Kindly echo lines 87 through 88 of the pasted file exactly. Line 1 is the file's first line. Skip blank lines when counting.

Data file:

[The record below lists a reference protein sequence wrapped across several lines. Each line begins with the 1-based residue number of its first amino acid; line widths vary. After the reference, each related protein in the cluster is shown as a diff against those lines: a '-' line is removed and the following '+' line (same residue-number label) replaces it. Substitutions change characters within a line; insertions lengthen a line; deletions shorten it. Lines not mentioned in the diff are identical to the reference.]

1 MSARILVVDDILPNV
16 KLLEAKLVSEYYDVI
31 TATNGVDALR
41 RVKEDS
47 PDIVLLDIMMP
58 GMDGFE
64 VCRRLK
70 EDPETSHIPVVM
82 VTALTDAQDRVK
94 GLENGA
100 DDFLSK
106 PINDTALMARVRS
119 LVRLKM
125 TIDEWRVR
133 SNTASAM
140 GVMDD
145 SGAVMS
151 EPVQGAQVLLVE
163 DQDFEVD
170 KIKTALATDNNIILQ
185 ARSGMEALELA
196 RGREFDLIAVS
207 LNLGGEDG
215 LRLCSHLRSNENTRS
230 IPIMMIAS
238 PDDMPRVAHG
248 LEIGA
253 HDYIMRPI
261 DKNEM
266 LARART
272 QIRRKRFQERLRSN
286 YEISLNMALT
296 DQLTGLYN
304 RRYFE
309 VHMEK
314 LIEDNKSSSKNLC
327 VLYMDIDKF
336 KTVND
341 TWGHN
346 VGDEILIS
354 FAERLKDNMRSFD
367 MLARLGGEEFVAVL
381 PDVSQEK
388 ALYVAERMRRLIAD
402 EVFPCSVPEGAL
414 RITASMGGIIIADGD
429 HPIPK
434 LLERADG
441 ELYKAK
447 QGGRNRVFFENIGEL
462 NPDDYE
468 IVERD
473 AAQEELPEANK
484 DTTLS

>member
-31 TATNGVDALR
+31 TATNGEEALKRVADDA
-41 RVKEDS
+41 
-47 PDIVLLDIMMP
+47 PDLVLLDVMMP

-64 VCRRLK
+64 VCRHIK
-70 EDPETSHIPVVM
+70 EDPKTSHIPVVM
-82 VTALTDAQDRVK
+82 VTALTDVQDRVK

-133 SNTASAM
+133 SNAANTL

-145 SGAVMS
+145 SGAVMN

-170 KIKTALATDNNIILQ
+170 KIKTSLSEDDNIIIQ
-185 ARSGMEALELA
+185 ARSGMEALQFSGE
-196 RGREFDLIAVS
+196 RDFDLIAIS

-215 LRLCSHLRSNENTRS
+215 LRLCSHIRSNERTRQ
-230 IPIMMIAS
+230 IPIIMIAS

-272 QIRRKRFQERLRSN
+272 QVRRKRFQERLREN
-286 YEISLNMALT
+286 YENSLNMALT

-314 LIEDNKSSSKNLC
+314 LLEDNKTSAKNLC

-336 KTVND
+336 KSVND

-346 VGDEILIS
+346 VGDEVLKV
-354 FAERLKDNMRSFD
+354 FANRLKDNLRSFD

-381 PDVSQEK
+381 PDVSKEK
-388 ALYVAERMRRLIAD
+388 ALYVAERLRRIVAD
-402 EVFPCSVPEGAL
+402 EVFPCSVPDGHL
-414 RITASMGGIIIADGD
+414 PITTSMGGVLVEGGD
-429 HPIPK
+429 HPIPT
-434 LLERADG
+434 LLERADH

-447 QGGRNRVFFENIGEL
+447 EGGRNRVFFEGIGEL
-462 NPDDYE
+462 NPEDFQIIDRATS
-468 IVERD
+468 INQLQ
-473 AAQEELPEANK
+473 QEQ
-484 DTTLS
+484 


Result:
-314 LIEDNKSSSKNLC
+314 LLEDNKTSAKNLC